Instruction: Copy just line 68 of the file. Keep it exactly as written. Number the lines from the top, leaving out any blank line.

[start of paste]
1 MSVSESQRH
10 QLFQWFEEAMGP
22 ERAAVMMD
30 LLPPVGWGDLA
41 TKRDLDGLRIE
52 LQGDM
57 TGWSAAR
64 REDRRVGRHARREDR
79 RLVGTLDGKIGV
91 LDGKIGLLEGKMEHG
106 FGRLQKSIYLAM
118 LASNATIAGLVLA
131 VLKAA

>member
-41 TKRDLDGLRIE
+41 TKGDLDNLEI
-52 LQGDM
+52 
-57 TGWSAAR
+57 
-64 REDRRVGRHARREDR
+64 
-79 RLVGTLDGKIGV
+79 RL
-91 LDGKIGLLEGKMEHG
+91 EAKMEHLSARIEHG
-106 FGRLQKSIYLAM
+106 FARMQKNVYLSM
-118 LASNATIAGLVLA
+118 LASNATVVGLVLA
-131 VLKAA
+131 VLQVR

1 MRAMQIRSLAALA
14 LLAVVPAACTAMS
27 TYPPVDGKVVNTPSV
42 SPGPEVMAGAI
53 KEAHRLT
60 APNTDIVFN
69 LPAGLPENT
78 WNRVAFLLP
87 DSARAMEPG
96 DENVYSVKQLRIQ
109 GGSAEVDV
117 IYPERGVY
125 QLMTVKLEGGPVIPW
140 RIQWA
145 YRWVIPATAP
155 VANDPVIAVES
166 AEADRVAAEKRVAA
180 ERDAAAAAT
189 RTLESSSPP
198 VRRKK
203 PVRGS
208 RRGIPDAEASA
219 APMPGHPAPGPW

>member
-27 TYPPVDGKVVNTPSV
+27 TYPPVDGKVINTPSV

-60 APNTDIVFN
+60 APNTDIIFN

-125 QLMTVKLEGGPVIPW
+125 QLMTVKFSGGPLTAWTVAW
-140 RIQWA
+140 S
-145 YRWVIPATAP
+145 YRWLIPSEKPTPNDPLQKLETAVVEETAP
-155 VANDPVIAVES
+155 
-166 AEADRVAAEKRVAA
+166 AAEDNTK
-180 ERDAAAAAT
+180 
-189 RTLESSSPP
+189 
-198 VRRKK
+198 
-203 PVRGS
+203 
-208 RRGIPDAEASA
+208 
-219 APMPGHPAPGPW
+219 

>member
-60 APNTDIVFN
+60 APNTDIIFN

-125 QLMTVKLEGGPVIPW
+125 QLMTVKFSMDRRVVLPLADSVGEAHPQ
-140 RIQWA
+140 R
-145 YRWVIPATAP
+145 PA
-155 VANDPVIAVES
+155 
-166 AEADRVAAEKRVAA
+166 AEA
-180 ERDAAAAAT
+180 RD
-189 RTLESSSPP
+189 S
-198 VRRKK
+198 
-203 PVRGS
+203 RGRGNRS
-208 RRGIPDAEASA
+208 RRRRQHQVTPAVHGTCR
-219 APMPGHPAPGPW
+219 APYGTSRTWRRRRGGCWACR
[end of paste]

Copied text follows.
+155 